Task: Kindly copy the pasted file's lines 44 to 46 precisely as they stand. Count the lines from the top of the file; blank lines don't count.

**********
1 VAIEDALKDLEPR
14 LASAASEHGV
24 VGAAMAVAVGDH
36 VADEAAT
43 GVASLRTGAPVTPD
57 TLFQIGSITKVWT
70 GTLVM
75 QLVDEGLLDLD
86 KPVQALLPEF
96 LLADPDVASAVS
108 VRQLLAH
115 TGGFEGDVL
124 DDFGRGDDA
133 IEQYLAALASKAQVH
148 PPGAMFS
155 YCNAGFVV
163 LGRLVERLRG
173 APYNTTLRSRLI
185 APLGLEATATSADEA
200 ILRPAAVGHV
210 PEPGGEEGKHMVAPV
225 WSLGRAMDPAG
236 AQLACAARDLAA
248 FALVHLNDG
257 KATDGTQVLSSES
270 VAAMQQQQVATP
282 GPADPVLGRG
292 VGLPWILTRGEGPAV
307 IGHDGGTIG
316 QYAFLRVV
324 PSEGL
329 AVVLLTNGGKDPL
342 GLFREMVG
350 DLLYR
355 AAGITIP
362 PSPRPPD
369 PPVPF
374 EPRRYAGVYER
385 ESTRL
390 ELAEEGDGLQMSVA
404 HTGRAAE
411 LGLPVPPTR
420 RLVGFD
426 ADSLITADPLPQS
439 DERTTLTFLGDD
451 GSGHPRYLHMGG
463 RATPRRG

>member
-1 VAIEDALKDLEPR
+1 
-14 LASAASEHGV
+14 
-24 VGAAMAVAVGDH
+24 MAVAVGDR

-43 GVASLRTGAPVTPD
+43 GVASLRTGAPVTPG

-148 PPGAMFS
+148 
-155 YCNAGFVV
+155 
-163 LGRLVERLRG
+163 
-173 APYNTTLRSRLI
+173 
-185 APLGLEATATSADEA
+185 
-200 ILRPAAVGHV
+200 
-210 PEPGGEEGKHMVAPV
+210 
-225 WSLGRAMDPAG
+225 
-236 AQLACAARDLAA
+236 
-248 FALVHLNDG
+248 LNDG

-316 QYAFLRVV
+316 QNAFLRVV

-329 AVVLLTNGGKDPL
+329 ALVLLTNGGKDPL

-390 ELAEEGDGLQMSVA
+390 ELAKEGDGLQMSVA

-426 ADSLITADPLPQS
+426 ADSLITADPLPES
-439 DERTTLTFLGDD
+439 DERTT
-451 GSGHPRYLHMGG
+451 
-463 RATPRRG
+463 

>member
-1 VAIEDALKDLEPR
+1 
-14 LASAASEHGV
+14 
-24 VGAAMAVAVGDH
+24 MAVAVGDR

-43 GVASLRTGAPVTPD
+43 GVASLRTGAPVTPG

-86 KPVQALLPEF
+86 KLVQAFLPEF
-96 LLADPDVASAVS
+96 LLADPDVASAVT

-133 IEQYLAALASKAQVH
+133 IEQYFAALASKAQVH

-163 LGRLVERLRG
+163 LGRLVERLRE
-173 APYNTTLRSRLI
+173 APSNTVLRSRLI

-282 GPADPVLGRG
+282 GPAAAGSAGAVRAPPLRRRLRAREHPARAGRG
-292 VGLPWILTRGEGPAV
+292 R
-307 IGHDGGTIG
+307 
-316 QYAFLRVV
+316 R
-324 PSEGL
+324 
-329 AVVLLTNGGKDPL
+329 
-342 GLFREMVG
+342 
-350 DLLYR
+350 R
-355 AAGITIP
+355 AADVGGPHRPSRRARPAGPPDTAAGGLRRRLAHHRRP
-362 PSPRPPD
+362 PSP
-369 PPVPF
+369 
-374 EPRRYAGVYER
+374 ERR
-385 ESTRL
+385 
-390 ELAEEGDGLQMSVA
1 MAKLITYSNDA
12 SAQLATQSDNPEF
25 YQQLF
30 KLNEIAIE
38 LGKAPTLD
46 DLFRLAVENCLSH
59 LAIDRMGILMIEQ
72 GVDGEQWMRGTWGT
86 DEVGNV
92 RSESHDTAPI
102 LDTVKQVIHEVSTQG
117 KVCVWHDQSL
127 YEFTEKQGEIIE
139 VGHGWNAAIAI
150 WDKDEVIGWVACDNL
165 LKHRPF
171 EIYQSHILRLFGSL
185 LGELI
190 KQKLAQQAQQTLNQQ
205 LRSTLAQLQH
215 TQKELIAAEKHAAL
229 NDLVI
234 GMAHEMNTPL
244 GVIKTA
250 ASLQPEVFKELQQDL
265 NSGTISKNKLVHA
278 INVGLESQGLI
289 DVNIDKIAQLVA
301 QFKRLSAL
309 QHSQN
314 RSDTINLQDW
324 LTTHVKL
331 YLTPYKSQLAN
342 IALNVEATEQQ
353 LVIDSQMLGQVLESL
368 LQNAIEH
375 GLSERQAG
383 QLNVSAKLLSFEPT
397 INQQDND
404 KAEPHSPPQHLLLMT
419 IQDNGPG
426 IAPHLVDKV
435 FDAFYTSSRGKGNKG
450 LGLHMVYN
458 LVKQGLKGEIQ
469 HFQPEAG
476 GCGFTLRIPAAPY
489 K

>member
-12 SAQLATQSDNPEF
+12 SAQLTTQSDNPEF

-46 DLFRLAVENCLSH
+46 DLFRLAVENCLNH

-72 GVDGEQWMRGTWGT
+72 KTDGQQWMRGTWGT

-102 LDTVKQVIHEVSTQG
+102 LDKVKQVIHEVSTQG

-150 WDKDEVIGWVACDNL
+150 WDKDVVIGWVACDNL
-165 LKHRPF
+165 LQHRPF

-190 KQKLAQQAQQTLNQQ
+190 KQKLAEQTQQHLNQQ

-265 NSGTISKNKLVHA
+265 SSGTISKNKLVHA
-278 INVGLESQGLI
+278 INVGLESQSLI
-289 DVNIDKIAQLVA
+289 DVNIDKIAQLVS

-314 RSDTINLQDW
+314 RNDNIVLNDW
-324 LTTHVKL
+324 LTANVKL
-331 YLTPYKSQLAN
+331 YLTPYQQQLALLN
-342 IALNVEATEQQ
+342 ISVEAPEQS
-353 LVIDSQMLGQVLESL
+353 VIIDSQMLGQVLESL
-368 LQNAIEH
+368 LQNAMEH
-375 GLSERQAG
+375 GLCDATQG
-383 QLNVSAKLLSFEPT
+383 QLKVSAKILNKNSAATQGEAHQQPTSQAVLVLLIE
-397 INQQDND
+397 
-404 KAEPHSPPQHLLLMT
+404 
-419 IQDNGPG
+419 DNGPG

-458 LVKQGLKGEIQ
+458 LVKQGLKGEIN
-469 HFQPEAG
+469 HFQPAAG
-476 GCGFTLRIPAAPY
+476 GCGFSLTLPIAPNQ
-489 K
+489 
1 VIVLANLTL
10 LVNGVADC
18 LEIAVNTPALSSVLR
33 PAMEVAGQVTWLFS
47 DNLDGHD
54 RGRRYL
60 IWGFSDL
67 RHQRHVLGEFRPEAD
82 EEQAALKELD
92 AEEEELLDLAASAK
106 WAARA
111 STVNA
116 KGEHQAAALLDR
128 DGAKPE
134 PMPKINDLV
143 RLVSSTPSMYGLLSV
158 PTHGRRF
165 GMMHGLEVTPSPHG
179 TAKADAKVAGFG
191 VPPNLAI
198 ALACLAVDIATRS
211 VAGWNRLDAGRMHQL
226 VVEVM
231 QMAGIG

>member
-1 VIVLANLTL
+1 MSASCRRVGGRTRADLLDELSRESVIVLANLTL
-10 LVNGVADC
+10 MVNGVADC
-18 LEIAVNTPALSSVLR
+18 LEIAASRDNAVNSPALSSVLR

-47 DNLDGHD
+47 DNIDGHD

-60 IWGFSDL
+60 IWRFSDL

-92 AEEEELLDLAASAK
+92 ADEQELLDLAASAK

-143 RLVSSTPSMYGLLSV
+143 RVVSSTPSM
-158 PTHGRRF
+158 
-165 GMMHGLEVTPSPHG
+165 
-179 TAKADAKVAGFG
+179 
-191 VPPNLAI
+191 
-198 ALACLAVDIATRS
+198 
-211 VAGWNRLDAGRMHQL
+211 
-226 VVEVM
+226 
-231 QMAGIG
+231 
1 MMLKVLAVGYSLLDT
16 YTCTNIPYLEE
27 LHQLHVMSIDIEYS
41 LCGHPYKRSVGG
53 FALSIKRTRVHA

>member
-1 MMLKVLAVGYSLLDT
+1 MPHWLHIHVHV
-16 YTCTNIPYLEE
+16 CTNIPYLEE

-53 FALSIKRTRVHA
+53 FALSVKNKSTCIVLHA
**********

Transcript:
426 ADSLITADPLPQS
439 DERTTLTFLGDD
451 GSGHPRYLHMGG